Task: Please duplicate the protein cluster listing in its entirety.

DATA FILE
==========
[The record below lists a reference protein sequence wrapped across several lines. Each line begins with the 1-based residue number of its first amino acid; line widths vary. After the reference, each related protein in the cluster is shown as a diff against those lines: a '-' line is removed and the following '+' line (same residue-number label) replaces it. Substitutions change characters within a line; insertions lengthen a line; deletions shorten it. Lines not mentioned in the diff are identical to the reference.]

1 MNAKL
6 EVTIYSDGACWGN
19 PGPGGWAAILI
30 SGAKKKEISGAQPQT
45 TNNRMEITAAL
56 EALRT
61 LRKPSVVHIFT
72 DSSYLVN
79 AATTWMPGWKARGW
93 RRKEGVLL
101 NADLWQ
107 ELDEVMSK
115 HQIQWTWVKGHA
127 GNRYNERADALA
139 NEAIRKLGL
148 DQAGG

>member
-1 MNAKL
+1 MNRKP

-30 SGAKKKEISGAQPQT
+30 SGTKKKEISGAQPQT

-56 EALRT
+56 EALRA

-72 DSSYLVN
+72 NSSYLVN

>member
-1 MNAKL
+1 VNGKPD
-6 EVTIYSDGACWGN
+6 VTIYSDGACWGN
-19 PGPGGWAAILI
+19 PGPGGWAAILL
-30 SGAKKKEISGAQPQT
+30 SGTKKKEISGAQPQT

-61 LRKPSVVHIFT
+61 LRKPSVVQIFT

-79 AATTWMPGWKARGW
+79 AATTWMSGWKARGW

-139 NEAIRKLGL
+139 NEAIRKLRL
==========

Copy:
[The record below lists a reference protein sequence wrapped across several lines. Each line begins with the 1-based residue number of its first amino acid; line widths vary. After the reference, each related protein in the cluster is shown as a diff against those lines: a '-' line is removed and the following '+' line (same residue-number label) replaces it. Substitutions change characters within a line; insertions lengthen a line; deletions shorten it. Lines not mentioned in the diff are identical to the reference.]

1 MNAKL
6 EVTIYSDGACWGN
19 PGPGGWAAILI
30 SGAKKKEISGAQPQT
45 TNNRMEITAAL
56 EALRT
61 LRKPSVVHIFT
72 DSSYLVN
79 AATTWMPGWKARGW
93 RRKEGVLL
101 NADLWQ
107 ELDEVMSK
115 HQIQWTWVKGHA
127 GNRYNERADALA
139 NEAIRKLGL
148 DQAGG

>member
-1 MNAKL
+1 MNRKP

-30 SGAKKKEISGAQPQT
+30 SGTKKKEISGAQPQT

-56 EALRT
+56 EALRA

-72 DSSYLVN
+72 NSSYLVN

>member
-1 MNAKL
+1 VNGKPD
-6 EVTIYSDGACWGN
+6 VTIYSDGACWGN
-19 PGPGGWAAILI
+19 PGPGGWAAILL
-30 SGAKKKEISGAQPQT
+30 SGTKKKEISGAQPQT

-61 LRKPSVVHIFT
+61 LRKPSVVQIFT

-79 AATTWMPGWKARGW
+79 AATTWMSGWKARGW

-139 NEAIRKLGL
+139 NEAIRKLRL